The monster Burl is described as 'the size of a house, standing 7' tall with shoulders nearly as wide', and one suspects, or at any rate I do, that that description wasn't proofread before publishing. As wide as he is tall? What is he, a gelatinous cube?
The module has the ruffians playing cards, but as this is unlikely in 14th-century England ours were playing dice, and not gambling nearly as much money. Their weapons and armour are all of local and unspectacular origin. With particular attention to Burl, the module reads:

Burl sits and watches the melee with passing interest for a full round before draining his drink, rising to his feet, wiping his mouth with the back of his hand, grabbing his mace and attacking the nearest PC with a roar of battle lust.

Not something PCs are going to notice. They'd be too focused on the enemy directly in front of them. I might say instead, 'It occurs to you that the gelatinous cube with the mace the size of a tree is headed toward you. If you have to roll a new character, I'm sorry'. Even converting this Burl's stats into 2e terms, they're still unreasonable: STR 19, 24 hit points. Considering the attack bonus for strength and brawn as well as the mere weight of a 'massive mace' crashing down with the force of gravity behind it, our paladin, bard, and mariner would be three mushy piles of guts and brains. Planning for gratuitous treasure in the unlikely event the party survived wouldn't have been much compensation.

But after doing away with Vilnin, my party weren't stupid enough to traipse into a public house and start a fisticuffs, and I didn't expect them to be. As a 'thinking party' of a quite different sort, they played the situation much better: They had some henchmen find out who the village chandler was and buy up all the pitch they could, then set the pub on fire and knocked off the outlaws as they staggered outside. They may not have plundered the booty the gang left on the tables, but they captured the five panicking horses tied up outside, which were probably worth more.

There was no solving of any mystery. My party weren't going to care about backstabbing within the outlaw gang, much less attempt to put a stop to it. There was a bit of intrigue at first, but after that it was just hack and slash: The paladin read the priest's aura and decided he was corrupt and she wanted nothing to do with him. (It should go without saying that I had no itention of decorating Feldryk's office with a shelf of books with titles like The Beginner's Guide to Pious Practices listed on page 10 of the module. The 1980s North American self-help craze hasn't come to medieval Shropshire, and  besides, books in the Middle Ages were kept in locked chests, not on shelves; and this DM would be a tad less blatant in dropping hints about a priest's authenticity. Whether he was a real priest or not isn't actually something that would have been relevant; even if the party had defeated the gang, if they hadn't killed Feldryk, I would have had him do everything in his power to get away from the party, not continue to plague them in future adventures.)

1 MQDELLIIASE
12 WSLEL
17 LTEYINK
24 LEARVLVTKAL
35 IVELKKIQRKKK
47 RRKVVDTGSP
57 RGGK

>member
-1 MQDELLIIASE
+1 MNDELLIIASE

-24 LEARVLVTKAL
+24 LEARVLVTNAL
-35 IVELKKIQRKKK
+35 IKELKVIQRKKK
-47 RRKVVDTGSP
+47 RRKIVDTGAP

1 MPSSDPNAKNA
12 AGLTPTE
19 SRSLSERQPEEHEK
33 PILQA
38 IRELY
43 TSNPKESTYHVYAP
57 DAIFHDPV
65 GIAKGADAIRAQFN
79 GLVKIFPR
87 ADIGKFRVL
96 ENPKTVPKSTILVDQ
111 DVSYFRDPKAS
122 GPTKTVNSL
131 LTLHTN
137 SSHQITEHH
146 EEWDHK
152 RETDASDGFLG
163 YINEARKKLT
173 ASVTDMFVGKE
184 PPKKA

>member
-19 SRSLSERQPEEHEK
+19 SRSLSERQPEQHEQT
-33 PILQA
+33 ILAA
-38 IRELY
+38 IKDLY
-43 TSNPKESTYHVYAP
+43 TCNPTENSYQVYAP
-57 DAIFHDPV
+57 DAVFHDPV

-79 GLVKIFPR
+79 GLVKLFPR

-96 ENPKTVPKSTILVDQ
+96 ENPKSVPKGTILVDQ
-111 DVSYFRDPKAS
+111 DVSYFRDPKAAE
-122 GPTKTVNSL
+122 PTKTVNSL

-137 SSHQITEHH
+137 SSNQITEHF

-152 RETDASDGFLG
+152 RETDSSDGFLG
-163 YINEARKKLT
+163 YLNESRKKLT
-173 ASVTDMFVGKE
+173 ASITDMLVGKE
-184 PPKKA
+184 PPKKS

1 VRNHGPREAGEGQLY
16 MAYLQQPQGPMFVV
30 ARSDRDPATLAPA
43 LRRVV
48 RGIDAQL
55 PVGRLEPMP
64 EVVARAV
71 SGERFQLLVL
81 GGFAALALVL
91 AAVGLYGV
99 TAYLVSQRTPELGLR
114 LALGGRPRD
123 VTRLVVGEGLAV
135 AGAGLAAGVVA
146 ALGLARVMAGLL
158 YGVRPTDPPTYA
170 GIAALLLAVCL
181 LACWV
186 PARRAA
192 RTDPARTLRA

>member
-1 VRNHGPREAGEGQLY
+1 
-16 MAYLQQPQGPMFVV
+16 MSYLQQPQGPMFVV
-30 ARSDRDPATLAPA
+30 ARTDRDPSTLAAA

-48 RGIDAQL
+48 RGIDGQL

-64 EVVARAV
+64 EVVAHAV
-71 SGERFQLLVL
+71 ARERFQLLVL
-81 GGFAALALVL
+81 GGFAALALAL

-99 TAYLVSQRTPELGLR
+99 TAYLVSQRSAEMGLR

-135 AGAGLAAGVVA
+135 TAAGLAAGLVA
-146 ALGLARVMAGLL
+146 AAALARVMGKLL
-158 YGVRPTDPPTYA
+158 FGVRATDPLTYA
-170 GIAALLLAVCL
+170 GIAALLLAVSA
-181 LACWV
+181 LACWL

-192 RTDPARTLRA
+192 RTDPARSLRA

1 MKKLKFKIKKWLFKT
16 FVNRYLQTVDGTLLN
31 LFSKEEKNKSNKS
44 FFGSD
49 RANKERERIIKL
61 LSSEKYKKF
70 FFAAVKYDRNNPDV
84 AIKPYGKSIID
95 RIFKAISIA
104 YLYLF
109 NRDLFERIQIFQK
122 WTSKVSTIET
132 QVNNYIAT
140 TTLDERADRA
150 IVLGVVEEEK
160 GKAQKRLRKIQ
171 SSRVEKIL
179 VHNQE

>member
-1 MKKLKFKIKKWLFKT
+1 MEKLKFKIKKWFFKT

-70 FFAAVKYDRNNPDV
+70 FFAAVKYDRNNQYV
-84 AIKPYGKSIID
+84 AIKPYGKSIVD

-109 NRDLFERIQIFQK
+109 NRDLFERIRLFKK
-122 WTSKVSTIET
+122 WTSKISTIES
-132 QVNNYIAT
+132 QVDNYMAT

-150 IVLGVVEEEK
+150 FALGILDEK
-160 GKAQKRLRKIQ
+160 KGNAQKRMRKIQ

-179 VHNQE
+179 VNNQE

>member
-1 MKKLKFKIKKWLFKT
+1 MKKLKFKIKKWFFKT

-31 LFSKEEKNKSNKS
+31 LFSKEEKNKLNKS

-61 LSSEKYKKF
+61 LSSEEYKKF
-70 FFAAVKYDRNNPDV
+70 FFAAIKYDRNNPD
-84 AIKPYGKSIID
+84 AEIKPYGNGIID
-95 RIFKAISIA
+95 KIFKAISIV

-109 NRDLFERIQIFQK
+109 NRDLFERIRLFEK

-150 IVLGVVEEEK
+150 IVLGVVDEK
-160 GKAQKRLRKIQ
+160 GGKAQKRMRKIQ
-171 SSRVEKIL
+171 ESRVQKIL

The thing is, there were three PCs, plus a handful of jakeys from the Quattforde alehouse who happened to be taken in by the paladin's charismatic recruitment speech--the survivors became her henchmen later, but in the first foray into the village they were merely roustabouts--against more than a score of professional scallwags. Before burning down the pub, they had already got into a skirmish outside the church, and the peasants (whose existence is noted nowhere in the module, but they would have had to be there for the village to function) helped them get away before the gang could call for reinforcements. In retaliation, the outlaws went on a murderous spree, trampling the crops, burning down the cottages and orchards, carving up the men and doing to the women what one would imagine them doing to women. When the party came back after hiding in the woods for a day, they couldn't very well ask the torched corpses for help.